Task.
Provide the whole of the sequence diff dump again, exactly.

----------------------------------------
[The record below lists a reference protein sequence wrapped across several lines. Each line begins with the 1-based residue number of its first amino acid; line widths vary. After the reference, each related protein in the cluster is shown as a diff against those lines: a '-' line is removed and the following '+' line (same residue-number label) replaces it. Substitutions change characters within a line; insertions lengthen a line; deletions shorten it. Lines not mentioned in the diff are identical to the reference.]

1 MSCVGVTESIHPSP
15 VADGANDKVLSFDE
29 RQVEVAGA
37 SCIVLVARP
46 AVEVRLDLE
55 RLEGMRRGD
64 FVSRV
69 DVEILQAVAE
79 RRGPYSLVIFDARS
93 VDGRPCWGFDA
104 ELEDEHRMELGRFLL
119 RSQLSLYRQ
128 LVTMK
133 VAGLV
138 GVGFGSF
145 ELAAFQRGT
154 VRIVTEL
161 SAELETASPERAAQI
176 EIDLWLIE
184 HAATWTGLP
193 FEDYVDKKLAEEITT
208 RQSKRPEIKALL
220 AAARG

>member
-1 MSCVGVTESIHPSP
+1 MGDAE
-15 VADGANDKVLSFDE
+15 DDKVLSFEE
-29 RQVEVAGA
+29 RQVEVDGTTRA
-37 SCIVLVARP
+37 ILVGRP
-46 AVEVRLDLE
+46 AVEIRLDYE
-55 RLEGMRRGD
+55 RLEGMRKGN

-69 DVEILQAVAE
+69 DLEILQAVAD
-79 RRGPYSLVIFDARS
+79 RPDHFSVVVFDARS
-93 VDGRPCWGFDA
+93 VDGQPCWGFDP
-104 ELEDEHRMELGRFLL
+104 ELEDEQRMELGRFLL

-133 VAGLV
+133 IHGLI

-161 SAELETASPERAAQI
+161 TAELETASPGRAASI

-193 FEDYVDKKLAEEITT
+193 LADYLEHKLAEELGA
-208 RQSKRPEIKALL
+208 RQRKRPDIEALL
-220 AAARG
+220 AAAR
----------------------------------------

[The record below lists a reference protein sequence wrapped across several lines. Each line begins with the 1-based residue number of its first amino acid; line widths vary. After the reference, each related protein in the cluster is shown as a diff against those lines: a '-' line is removed and the following '+' line (same residue-number label) replaces it. Substitutions change characters within a line; insertions lengthen a line; deletions shorten it. Lines not mentioned in the diff are identical to the reference.]

1 MSCVGVTESIHPSP
15 VADGANDKVLSFDE
29 RQVEVAGA
37 SCIVLVARP
46 AVEVRLDLE
55 RLEGMRRGD
64 FVSRV
69 DVEILQAVAE
79 RRGPYSLVIFDARS
93 VDGRPCWGFDA
104 ELEDEHRMELGRFLL
119 RSQLSLYRQ
128 LVTMK
133 VAGLV
138 GVGFGSF
145 ELAAFQRGT
154 VRIVTEL
161 SAELETASPERAAQI
176 EIDLWLIE
184 HAATWTGLP
193 FEDYVDKKLAEEITT
208 RQSKRPEIKALL
220 AAARG

>member
-1 MSCVGVTESIHPSP
+1 MGDAE
-15 VADGANDKVLSFDE
+15 DDKVLSFEE
-29 RQVEVAGA
+29 RQVEVDGTTRA
-37 SCIVLVARP
+37 ILVGRP
-46 AVEVRLDLE
+46 AVEIRLDYE
-55 RLEGMRRGD
+55 RLEGMRKGN

-69 DVEILQAVAE
+69 DLEILQAVAD
-79 RRGPYSLVIFDARS
+79 RPDHFSVVVFDARS
-93 VDGRPCWGFDA
+93 VDGQPCWGFDP
-104 ELEDEHRMELGRFLL
+104 ELEDEQRMELGRFLL

-133 VAGLV
+133 IHGLI

-161 SAELETASPERAAQI
+161 TAELETASPGRAASI

-193 FEDYVDKKLAEEITT
+193 LADYLEHKLAEELGA
-208 RQSKRPEIKALL
+208 RQRKRPDIEALL
-220 AAARG
+220 AAAR